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Martin Taylor via outlook.com
12:06 PM (1 hour ago)
It amazes me that the forum which claims honesty, truth, accuracy etc., appears to make so little attempt at finding the truth and repeats poor or incorrect assumptions, including an engineer who rates himself above all others (Cawley) and a Turing machine with crayons who is allowed to spout rudeness against others without contributing a single thing of any interest himself (DQ). Then there’s all the hangers-on who worship everything you say, unintentionally absorbing the same incorrect advice.
So much for your laughable stance. Now for the proof. You are all wrong, despite my several attempts to explain how the P10 works. It doesn’t help that PS Audio call it a regenerator but I can understand their desire not to go into great explanations and put potential customers off.
The P10 is not a ‘big amplifier’, it does not convert all incoming power into DC and then create the AC waveform as in older models. It’s a tracking amplifier, or as I call it a waveform repairer. Even reviewers of the P10 get it wrong and PS Audio make no effort to correct them. You have to go back to the previous model, the PPP, in order to get the explanation. Here it is...
“Enter Bob Stadtherr, PS Audio's out-of-the-box thinker. He invented a way of converting the incoming AC signal into a 5-volt square wave by using a synchronization circuit. This square wave is perfectly in phase with the AC signal so it follows it accurately. Now a processor, a DSP chip running at 6.4kHz using Direct Digital Synthesis techniques, assembles a sine wave from the self-generated square wave. Next, the sine wave is fed to a digital-to-analog converter or DAC, the same kind as one would find in a CDP. The DAC here samples the sine wave and puts out an analog 2.5-volt signal again phase-locked with the incoming AC signal. Now we have a completely regenerated but downscaled likeness of the incoming signal which merely requires an amplifier to boost it to the necessary voltage.
Of course there is also a filter that cleans the low voltage analog signal before it is sent off to the power amplifier. Filtering of low voltages is far easier to achieve than on high voltages. As mentioned, the PPP uses 2.5 volts for the analog signal and from this signal, all remnants of DC coming from the DAC plus any remaining sampling noise of the DDS circuit are purged. The basic idea hence is to create an exact miniature replica of the incoming AC signal, clean it up, amplify it to the desired and now precisely stabilized level to pass it on to whatever device wants it. And because it can be done without bulky transformers -- the load is driven directly -- the source impedance can be very low.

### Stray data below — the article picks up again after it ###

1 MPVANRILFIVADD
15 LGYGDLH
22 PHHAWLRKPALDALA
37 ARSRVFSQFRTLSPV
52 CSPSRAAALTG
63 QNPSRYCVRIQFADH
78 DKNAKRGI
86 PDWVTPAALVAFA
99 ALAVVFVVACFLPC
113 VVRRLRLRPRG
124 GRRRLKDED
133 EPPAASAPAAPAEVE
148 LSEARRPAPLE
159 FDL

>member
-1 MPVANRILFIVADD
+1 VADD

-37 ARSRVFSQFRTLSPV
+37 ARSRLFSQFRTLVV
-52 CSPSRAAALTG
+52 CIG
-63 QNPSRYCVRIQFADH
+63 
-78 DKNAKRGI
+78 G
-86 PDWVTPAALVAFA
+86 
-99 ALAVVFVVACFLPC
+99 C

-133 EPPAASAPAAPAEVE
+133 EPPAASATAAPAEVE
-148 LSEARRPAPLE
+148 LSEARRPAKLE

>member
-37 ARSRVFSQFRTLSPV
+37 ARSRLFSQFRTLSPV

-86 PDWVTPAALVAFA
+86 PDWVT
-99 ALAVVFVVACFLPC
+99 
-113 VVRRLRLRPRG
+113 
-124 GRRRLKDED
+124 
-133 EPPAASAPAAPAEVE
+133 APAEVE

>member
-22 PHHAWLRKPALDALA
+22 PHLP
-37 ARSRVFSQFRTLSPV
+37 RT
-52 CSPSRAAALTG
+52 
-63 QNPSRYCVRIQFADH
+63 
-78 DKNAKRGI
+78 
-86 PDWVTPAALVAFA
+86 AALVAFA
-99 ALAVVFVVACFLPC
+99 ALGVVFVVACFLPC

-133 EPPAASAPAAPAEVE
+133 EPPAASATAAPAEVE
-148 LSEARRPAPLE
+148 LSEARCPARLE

Still, this technology is not yet the precise reason why the PPP is so much more efficient than its predecessor (which, incidentally, used the same minimize/filter/amplify technology). The real secret behind the efficiency resides in the power supply for the amplifier. In the P1000, PS Audio used a 200-volts DC power supply. This voltage was fed to a class A/B amplifier and the result was a 50 or 60Hz output. With the 200 volts, the amplifier would waste 50% of the used energy on a good day, more on a bad one. In the PPP, only 70 volts are used to feed the amplifier. That naturally lowers both heat and output voltage substantially. In order to elevate the output voltage, the PPP design now couples the 70-volt DC power supply and amplifier and AC-couples them hot to ride up and down with the incoming sine wave. That's a really bright idea. The resultant output is more than sufficient to produce a powerful and clean sine wave without the need for a high power supply voltage.”
Honestly, I don’t know why I bother but I’m not going to join your forum in order to post the correction. It should go without saying that any DC is going to upset the sensitive circuits generating the low voltage reference waveform. It also explains why you cannot change the output frequency as with older models, why you can switch it off and keep listening and why setting the output voltage to as close as possible the input voltage gives the lowest distortion output. The big transformer is there because you don’t want to try to repair the waveform for the entire local community.
But hey, who am I to correct such auspicious people as some of your members? I’m just an electronics engineer with a degree and a pair of ears.
But I thank you for your input, I made a presumption from what I knew, so the new circuit does things differently, so does Power Inspire for less than 1/10 the cost, and a NVA BMU does similar but better, again at about a 1/10 of the cost. You have got yourself in the pocket of a rip off merchant retailer, you want to waste your money, fine it is your money to waste, but you feed that slurpers pocket by recommending him, so he can feed off the less rich and snobbish members.
BTW I don't "rate myself above all others" but I was lecturing at AES in NYC a few months ago.
Generally doesn’t make any difference to the points being made, the ability to remove mains problems is now limited by the frequency response of the correcting amplifier, which is the point I think Geoff is referring to. But there is still a large transformer that passes all the power that the load requires, and it will still saturate if there is an asymmetric supply.
Be mad if personal insults got to me , please call me what you like.
Martint ,I call you, because your opinions on HiFi are shite and dangerous
But will that affect the output waveform in any way ?
I will refer you to my earlier "don't know" answer, but it will reduce the power handling capacity of that transformer, and likely increase the distortion on its secondary, so will consume more of the available error correction the tracking amplifier has available.